Week 12 Reflection

As far as class went this week I spent a great deal just trying to finalise my tools for my website. This unit provided me with a surprising amount of techniques used to collect and display data. This definitely made the choices I made for my final assignment more simple.

I’ve definitely enjoyed this unit this semester. The way that we were allowed to slowly learn skills and build on them each week made in useful when I was learning new techniques like GIF making and 3D Modelling.

The three questions that we were asked to dwell on really drove home the point that the techniques that we learned in this unit are likely to become more prominent. As the future of cultural heritage continues to expand, it is our job as future conservators and heritage associates to grow with it. Many of the implications for the tools that we have explored in this unit, or used in our assignments have barely begun to be explored. This unit has really helped to open my mind in terms of some of the different ways that technology can be used to assist and identify different heritage processes. I must admit that digital record keeping is a part of the heritage sector that I will hopefully continue to have an interest in, if only to see the new and wonderful ways that technology can be used for heritage collections.

 

 

Week 9 Reflection

This week basically served to remind me of a whole bunch of internet memes. The Redacted art was a really cool thing I’d never thought about before and I think my favourite from the series that was included was the Ship doodled on the government file.

As far as recognizing faces go, all I could think of was that prank where people go putting googly eyes onto various inanimate objects. Its one of those things that never fails to bring a smile to my face.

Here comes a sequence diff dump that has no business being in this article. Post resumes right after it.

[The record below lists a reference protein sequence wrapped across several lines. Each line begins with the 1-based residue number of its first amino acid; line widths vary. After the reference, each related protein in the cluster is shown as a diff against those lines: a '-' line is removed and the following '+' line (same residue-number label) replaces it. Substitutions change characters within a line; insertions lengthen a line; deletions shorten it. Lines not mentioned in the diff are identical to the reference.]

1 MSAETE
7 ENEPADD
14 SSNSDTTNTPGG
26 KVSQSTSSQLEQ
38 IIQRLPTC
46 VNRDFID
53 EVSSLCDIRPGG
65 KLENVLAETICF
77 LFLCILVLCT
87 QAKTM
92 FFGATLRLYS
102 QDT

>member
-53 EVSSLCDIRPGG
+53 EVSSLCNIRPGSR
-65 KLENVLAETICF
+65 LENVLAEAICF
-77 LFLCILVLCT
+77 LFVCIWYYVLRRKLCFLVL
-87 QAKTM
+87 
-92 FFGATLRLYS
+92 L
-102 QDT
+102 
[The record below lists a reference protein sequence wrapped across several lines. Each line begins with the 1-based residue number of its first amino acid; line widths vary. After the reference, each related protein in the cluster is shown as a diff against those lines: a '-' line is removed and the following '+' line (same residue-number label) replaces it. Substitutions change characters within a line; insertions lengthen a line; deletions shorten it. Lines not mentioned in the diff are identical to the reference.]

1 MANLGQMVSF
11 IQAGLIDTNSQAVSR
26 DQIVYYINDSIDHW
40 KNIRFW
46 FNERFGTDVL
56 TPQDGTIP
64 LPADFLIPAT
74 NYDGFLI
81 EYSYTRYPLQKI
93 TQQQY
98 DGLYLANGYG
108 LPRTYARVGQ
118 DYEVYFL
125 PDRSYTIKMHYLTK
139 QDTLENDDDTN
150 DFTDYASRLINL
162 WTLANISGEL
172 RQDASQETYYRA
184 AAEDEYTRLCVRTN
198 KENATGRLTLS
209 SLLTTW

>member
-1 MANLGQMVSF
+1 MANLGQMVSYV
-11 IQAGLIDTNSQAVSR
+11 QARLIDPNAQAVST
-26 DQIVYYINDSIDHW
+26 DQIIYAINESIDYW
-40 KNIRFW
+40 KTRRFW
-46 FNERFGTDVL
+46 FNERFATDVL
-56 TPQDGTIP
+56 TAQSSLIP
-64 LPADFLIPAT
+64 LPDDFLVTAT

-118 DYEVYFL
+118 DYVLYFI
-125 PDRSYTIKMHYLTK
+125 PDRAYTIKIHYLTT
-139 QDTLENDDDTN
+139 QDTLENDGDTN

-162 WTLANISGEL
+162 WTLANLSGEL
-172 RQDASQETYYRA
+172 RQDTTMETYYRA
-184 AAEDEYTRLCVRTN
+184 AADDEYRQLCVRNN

All that being said the use of computers for recognize faces is not something that should be that foreign of an idea. Image storing services like Picasso use algorithms to identify different people in photos and suggest tags so that you can correctly identified in photos. This has lead to some humorous situations in the past where photos of my 11 year old self were confused by the algorithm as being the face of my 40-something Uncle. Not to mention apps like Snapchat would be unable to work their filters if they did not have some sort of facial recognition service.

As creepy as some of the uses for these tools can be, such as for security, you certainly can’t deny they can’t also be used for fun.

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Week 7 Reflection

Week 7 looked at interpreting data on a map by way of geo-coding. The geo-coding was something I had come across before in another of the units run by Tim in a previous semester. Consequently I did not find this class as difficult as I might have otherwise.

In looking at some of the examples used during this lesson I found that the interactive map “The Forced Migration of Enslaved People” was interesting to look at, but I found it a little frustrating to use. My frustration was mainly in terms of there being so many different things to look at on the one page. The multiple graphs combined with little to no direction in terms of how to use the website made for a rather confusing experience.

While I do not think that my data lends itself to this particular technique very well, I do still like the idea of being able to see the different data points placed on a map. I find that it helps to add an extra level of impact to the information.

Week 6 Reflection

Week 6’s workshop focused on the different ways to visualise data. I found it particularly useful in terms of my assignment and it gave me a few ideas of how I would want to assess the data that will be displayed on my website.

This week we were asked to examine a few different types of websites that create data visualisations in different ways and consider some questions. My favourite of the ones we were asked to look at was ‘The Preservation of favoured traces’ website which visually demonstrates the expansion that Charles Darwin’s ‘Origin of the Species’ throughout its various editions. While the visualisation was less useful for knowing exactly what was being added (especially as you could only see what was being added if you hovered over the different sections) it gave a really good overview of where sections were added and expanded upon as the science behind it developed.